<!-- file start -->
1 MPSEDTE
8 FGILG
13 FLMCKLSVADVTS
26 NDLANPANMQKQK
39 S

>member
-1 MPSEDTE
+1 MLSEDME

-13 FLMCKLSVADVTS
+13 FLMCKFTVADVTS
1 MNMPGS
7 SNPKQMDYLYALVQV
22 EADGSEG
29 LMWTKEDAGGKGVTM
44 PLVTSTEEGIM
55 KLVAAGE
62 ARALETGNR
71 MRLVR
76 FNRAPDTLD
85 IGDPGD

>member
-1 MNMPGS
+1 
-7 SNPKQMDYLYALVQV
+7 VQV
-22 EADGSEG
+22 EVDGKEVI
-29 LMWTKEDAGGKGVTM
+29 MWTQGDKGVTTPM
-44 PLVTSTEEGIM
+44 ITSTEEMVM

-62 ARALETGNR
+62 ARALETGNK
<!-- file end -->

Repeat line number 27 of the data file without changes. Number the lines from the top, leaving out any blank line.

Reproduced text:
+22 EVDGKEVI